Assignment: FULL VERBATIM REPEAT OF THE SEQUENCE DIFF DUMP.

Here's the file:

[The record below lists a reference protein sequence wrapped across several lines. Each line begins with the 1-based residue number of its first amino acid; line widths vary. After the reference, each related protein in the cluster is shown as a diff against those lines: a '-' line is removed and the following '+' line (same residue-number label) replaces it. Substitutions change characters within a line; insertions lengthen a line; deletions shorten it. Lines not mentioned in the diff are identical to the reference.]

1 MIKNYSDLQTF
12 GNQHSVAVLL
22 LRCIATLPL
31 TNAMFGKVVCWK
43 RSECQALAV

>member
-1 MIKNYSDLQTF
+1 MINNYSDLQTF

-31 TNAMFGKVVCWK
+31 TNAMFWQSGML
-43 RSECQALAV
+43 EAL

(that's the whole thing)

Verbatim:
[The record below lists a reference protein sequence wrapped across several lines. Each line begins with the 1-based residue number of its first amino acid; line widths vary. After the reference, each related protein in the cluster is shown as a diff against those lines: a '-' line is removed and the following '+' line (same residue-number label) replaces it. Substitutions change characters within a line; insertions lengthen a line; deletions shorten it. Lines not mentioned in the diff are identical to the reference.]

1 MIKNYSDLQTF
12 GNQHSVAVLL
22 LRCIATLPL
31 TNAMFGKVVCWK
43 RSECQALAV

>member
-1 MIKNYSDLQTF
+1 MINNYSDLQTF

-31 TNAMFGKVVCWK
+31 TNAMFWQSGML
-43 RSECQALAV
+43 EAL